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A worker inspects solar panels at a solar Dunhuang, 950km (590 miles) northwest of Lanzhou, Gansu Province in this Sept. 16, 2013 file photo. (REUTERS/Carlos Barria/Files) A worker inspects solar panels at a solar Dunhuang, 950km (590 miles) northwest of Lanzhou, Gansu Province in this Sept. 16, 2013 file photo. (REUTERS/Carlos Barria/Files)  

Report: Obama’s solar energy revolution failing to take hold

The Obama administration doesn’t have much to show for its efforts to promote large-scale solar energy development on federal lands.

Since 2009, only 20 solar power plants are on track to being built out of 365 applications to build such plants on federal lands, reports the Los Angeles Times. Only three large-scale facilities have gone online — one in Nevada and two in California. Furthermore, the first federal lands auction for solar developers last fall failed to attract a single bid.

Analysts say that the poor economy has made it tough to get financing for such projects. Uncertainty over whether the federal government will continue to offer lucrative tax credits to large-scale sites has also stymied solar development.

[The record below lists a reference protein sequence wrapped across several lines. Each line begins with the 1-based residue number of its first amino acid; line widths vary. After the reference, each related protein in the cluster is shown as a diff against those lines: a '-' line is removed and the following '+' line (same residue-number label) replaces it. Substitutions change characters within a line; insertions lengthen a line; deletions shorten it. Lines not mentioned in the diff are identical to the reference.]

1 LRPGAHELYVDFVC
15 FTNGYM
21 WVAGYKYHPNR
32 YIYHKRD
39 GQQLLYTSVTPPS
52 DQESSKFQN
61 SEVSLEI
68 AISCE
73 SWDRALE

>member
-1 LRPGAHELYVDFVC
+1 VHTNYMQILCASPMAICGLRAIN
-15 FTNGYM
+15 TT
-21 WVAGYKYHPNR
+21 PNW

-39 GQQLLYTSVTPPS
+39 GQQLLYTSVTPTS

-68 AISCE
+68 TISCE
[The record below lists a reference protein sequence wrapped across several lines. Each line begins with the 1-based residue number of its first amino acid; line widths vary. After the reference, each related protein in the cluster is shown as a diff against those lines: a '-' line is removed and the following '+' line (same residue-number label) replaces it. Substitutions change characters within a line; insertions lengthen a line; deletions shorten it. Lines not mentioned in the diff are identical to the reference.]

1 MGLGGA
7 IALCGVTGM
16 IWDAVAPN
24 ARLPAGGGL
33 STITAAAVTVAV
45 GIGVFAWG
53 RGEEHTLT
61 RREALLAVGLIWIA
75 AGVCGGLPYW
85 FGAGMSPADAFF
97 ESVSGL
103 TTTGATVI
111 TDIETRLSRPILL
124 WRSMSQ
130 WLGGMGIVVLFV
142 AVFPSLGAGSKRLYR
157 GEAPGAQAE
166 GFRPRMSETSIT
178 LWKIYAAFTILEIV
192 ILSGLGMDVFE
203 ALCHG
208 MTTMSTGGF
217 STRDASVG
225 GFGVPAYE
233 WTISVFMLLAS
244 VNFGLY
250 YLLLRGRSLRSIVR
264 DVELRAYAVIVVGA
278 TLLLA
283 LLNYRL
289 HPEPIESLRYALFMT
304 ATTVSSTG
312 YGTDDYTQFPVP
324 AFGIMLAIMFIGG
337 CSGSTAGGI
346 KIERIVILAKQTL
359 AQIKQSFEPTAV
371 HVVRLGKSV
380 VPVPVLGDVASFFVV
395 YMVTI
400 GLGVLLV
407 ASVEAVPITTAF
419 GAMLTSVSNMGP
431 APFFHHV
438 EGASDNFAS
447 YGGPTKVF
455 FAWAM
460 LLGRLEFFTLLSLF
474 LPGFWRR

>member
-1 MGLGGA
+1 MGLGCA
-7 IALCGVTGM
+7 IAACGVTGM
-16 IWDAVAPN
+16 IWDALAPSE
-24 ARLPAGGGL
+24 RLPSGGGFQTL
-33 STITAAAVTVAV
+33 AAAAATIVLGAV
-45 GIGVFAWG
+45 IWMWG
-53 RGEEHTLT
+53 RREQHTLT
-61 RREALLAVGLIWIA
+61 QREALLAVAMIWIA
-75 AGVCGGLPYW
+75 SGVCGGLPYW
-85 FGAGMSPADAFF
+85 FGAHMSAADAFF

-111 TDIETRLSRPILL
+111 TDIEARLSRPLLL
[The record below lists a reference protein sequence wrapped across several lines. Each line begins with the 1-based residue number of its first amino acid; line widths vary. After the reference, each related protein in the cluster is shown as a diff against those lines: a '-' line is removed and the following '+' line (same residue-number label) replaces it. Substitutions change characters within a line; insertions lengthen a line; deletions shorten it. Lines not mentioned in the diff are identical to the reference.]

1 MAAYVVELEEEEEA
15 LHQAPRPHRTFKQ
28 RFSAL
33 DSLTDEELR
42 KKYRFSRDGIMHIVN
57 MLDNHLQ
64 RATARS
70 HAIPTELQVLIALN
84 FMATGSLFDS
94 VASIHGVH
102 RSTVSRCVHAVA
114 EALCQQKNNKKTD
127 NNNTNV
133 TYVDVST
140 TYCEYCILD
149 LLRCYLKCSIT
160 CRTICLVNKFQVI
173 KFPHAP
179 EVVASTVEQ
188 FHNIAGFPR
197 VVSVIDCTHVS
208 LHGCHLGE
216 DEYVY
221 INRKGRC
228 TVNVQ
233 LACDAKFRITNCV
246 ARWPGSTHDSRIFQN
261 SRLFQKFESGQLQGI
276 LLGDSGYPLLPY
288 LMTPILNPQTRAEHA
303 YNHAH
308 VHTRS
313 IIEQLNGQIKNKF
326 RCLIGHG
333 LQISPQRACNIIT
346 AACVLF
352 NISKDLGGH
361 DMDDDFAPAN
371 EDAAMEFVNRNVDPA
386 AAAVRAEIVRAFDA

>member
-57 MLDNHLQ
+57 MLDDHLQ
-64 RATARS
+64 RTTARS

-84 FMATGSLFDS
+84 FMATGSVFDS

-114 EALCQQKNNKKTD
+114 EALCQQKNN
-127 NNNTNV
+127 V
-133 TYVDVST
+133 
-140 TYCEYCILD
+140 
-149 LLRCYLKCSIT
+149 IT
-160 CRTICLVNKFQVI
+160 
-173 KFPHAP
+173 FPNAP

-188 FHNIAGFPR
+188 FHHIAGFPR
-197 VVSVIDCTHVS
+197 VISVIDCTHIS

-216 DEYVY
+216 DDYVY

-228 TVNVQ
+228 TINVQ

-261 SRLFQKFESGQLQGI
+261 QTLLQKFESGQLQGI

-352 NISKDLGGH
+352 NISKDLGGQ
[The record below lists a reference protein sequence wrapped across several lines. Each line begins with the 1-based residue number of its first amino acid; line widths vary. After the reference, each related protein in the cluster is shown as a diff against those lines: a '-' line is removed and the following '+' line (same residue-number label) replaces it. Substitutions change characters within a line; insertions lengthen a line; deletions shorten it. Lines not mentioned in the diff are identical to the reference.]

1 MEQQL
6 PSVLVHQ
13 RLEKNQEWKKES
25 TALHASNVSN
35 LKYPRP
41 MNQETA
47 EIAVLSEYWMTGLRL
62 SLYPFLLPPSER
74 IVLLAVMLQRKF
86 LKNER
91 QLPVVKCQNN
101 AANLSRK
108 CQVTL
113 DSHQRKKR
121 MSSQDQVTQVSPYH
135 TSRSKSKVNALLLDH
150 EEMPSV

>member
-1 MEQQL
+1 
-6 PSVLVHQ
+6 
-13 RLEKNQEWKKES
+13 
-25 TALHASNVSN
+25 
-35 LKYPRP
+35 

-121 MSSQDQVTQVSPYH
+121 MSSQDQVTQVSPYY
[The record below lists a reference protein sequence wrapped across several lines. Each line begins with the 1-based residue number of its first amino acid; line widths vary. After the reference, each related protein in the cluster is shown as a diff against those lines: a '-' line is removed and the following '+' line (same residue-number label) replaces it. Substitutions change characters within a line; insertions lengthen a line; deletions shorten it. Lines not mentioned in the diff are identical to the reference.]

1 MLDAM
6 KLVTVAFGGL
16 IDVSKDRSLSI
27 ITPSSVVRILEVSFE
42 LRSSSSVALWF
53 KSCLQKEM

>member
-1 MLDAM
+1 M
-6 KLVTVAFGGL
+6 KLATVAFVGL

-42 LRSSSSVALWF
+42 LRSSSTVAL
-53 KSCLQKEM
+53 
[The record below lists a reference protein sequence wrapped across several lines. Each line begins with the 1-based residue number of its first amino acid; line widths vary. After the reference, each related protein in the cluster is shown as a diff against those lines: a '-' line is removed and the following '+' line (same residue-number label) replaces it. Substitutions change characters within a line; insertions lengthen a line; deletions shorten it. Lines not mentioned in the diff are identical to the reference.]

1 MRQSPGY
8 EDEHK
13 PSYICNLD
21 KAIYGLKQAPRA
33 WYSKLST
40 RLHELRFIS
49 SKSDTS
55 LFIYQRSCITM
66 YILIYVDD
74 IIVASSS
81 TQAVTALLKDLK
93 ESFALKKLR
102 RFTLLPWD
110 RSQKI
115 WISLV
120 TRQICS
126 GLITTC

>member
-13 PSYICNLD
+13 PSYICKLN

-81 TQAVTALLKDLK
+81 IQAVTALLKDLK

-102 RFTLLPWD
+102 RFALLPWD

“I would say we are in an assessment period,” Amit Ronen, director of the George Washington University Solar Institute, told the LA Times. “Nobody’s going to break ground on any big new solar projects right now — utilities want to see how farms coming online this year fit into the grid, and developers are waiting for more certainty about state policies and federal tax credits.”

Aside from generous tax credits, state laws mandating renewable energy usage forced utilities to pay higher than normal rates for solar power. But now those days are over. As power utilities come closer to meeting their green energy goals they no longer need as much solar power, dampening potential profits for prospective solar developers.

“Generous federal and state incentives and federally guaranteed loans provided investor returns of 15% to 20%,” the LA Times notes.

“Until you know that you are going to build the plant and be able to sell the power, no one is going to get money to build,” Jerry R. Bloom, chairman of the energy practice at Winstong and Strawn, told the LA Times. “No bank would fund it.”

The Obama administration has made herculean efforts to promote renewable energy development on public lands. The administration has opened 20 million acres of federally owned land in the western U.S. to green energy developers. Interior Secretary Sally Jewell has even vowed to get 20,000 megawatts of renewable energy on federal lands by 2020.

The LA Times reports that taken altogether the three solar projects being built would only produce 870 megawatts.

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